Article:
The information is there to revisit the problem space for those that are willing to look for it, synthesize it and apply it to their next design.
    Jonathan Partlow

  3. Steve – you are a legend. I’m right in the middle on this and it’s made me step back and be a little more objective… there is a way forward.

  4. as your friend for 20 years i’ve read every single post you’ve written…this is one of the very best, if not the best. CEO’s must OWN the direction of their companies–not boards, not investors, not c-level staffers. That’s why they’re called “chief executive” or, in military terms, HMFIC(head…in charge).
    In my global customer development travels, I hear founders blaming others all too often for things that have gone wrong. I’ve probably done it myself at least a few times. Your suggestion of “own it or quit” probably says it all…

    • Agree with Bob; my feeling was this was one of the best and perhaps one of the most important. Sociologists teach the acronym ‘DABDA’ when we lose a loved one to death and dying. Denial, Anger, Bargaining, Depression, and Acceptance.

      On a personal note to you (& Bob) for teaching Entrepreneurship:


  5. Great article, I’m just learning and think I have a great idea, but sometimes fear of failure comes my way. This lessons on failure give me confidence in a second or a third chance to be successful…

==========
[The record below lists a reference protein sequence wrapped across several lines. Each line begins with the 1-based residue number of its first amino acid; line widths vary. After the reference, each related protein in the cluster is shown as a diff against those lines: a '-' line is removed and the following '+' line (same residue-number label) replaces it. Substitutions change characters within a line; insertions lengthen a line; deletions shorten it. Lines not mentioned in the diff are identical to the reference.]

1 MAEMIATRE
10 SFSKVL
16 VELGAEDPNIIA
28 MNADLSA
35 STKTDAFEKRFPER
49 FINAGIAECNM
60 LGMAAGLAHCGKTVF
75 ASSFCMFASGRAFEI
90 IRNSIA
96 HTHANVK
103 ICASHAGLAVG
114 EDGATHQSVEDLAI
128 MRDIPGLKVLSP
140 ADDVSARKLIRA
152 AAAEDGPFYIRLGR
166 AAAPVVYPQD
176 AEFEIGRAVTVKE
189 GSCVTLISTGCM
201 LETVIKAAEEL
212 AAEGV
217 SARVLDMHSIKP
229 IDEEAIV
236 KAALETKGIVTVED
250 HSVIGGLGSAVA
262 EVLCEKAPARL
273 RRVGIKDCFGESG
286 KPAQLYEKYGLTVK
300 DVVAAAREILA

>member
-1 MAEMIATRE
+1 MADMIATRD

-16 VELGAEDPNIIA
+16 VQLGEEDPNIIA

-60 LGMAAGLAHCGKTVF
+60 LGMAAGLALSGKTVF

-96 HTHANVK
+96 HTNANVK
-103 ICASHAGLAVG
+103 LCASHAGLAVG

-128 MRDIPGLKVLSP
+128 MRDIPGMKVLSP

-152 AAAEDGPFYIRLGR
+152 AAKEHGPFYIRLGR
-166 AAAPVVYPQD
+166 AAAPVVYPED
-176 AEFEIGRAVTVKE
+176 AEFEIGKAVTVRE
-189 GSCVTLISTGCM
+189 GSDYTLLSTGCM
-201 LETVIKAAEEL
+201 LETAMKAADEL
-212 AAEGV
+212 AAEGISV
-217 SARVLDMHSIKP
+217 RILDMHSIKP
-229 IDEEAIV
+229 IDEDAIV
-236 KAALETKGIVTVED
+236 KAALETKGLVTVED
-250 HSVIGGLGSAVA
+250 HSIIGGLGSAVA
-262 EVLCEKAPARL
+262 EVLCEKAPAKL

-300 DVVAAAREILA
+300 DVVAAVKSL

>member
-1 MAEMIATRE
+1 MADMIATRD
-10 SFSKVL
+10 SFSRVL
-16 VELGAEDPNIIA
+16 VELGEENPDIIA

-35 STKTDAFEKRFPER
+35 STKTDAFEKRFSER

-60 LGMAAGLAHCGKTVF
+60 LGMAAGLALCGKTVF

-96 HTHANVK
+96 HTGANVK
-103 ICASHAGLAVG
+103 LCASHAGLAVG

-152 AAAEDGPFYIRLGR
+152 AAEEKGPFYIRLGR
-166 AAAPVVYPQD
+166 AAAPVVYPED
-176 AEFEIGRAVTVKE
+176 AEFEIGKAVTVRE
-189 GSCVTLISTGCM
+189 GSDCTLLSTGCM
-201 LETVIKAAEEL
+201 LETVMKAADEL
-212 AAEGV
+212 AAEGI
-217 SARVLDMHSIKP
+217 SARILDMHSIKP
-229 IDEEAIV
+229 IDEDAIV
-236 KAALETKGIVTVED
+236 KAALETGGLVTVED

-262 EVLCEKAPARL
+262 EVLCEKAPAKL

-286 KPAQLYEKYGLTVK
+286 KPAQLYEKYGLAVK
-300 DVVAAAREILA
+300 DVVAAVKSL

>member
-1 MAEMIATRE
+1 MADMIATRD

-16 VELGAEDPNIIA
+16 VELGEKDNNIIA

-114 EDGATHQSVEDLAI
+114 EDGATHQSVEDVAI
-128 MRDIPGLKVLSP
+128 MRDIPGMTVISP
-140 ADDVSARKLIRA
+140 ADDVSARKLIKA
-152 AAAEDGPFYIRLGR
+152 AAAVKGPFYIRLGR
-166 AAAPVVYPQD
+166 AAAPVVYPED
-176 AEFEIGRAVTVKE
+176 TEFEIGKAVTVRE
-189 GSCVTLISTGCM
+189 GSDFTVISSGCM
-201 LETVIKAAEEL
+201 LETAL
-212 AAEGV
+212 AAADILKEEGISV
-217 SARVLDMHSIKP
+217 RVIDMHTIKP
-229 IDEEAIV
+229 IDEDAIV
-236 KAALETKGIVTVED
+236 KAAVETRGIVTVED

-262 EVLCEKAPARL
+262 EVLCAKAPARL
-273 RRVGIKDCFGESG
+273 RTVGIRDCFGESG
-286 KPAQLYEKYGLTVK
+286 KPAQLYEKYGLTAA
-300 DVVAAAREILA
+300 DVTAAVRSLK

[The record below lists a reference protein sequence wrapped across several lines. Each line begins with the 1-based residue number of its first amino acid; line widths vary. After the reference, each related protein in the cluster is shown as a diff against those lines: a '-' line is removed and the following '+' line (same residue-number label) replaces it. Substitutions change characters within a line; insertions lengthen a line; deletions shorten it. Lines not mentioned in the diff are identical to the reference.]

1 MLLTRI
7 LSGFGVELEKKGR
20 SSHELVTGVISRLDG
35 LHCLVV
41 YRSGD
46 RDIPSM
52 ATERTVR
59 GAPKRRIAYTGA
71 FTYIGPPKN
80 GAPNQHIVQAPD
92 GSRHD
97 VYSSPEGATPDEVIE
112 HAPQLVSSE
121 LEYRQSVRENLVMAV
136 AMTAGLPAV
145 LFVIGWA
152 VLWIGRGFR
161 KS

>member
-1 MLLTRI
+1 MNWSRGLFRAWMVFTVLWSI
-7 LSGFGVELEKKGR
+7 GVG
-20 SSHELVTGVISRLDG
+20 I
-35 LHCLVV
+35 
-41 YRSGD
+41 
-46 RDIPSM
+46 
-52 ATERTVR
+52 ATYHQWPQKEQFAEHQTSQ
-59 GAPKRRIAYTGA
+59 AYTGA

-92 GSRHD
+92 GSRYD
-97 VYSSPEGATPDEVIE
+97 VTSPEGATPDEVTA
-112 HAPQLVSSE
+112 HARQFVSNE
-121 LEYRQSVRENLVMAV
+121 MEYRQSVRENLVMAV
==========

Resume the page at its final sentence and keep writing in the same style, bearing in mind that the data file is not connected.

6. This is great Steve. I’ve tried many startups and had many failures. The first steps I took to trying something different led me to learning about lean and it’s made all the difference. It not only helped me recover, it also gave me risk controls to put around failure via the lean framework.

    Thanks again for sharing your hard earned wisdom.

  7. I think Bob Dorf is right- this should be read by everyone that has not just led a start up, but any initiative big or small.

  8. Failure and Redemption is loaded with insight and wisdom.
    It left me with one big question, How do you define failure?
    In the case of Rocket Science the answer is obvious. “We raised $35 million” and went “off the cliff.” However, many startups do not have such Great Expectations, huge investment and great publicity.

    For many startups, failure is tougher to define.